But any structure that is deliberately located to catch the wind is inevitably vulnerable to being wrecked by it, so it should come as no surprise that in February 1894 the cap and four sails were blown off in a violent storm. Repairs were soon underway and Heage Windmill was reborn with its now familiar six sails, which would have provided more power to the millstones than the standard four sail configuration.

The repairs were doubtless well made, but the wind kept on blowing and in 1919 Heage Windmill was once again severely damaged by a howling gale. This time there were no repairs: the country was in a financial mess as it sought to recover from the horrors of World War 1, and wind power was in any case regarded as outdated technology.

The mill languished, unloved and unlovely, for some 15 years before being sold for £25 (USD 33). However, its milling days seemed to be over for good: the tower was used only for storage and fell into ever greater disrepair, a situation made even worse in 1961 when it was struck by lightning.

Heage Windmill’s fortunes began to change in 1966, when a legally-binding Building Preservation Order was placed on it. Two years later Derbyshire County Council stepped in to buy it for the princely sum of £350 (USD 456). Although this meant the mill was now in public ownership, finding the money to restore it to working order was – inevitably, I suppose – beyond the Council’s capabilities. The sails would only turn again a generation later, when the local community and a motley band of mill enthusiasts took up the challenge.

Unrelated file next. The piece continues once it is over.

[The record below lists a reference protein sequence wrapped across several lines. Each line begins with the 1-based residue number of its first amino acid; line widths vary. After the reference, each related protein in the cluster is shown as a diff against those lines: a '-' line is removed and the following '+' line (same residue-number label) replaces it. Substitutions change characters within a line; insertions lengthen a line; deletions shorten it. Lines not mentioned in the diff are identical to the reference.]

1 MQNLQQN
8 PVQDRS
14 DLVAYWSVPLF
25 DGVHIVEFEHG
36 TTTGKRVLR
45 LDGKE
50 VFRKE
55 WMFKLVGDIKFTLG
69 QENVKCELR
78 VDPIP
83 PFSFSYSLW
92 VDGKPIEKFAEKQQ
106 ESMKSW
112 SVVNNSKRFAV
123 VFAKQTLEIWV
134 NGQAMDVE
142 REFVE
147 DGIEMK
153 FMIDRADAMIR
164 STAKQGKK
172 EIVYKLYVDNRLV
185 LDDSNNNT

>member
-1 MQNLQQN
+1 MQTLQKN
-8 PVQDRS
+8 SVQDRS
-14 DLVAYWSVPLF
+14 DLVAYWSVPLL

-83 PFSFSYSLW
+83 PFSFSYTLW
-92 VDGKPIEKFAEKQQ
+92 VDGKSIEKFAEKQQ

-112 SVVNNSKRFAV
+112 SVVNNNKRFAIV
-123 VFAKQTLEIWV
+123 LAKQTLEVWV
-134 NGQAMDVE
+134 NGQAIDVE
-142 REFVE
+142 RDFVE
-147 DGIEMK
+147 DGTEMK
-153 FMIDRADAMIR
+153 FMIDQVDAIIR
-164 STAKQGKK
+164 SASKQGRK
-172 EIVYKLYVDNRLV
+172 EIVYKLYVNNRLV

In 1996, with the Council’s support, the mill’s supporters formed a charitable trust with the aim of getting it going.  Hope at last! But just a year later, as Heage Windmill Society was finalising its plans, lightning struck the tower once more. The mill’s supporters were devastated, their dreams seemingly in tatters.

Luckily this time the damage done by the lightning strike was not serious, and work to restore the mill soon recommenced. It was an expensive project, but the Society rose heroically to the challenge, raising nearly £450,000 (USD 588,000) from various sources. Their efforts, together with the hard work of countless volunteers, prevailed and Heage Windmill finally opened to the public on 1 June, 2002.

Job well done, you might think. And it was, but of course nothing lasts forever. In 2015/16 severe rot set in, and a major fund-raising effort was needed to sort it. The money poured in and Heage Windmill was saved again. I guess the Society thought it could finally relax, but it was not to be. Earlier this year further structural defects were identified, and they need rectifying urgently. It feels like we’ve been here before!

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Heage Windmill officially opened for the 2022 season just a few days ago, and there was a good turn out to see local television personality and celebrity auctioneer Charles Hanson cut the ribbon. But although the weather was uncharacteristically balmy and a fine time was had by all, everyone “in the know” probably had just one thing on their mind: how do we, once again, raise a vast sum of money to save our precious windmill?

It sounds daunting, but this is no time to be downhearted. Like Lazarus, Heage Windmill has a track record of rising from the grave. It’s an iconic landmark hereabouts, and as the only working six-sailed stone tower windmill in England it is also a building of national significance. Losing it is unthinkable. This iconic mill has survived countless misfortunes in its 225 years of existence, and given the scale of support that was evident at the official opening I’m confident it will be saved again.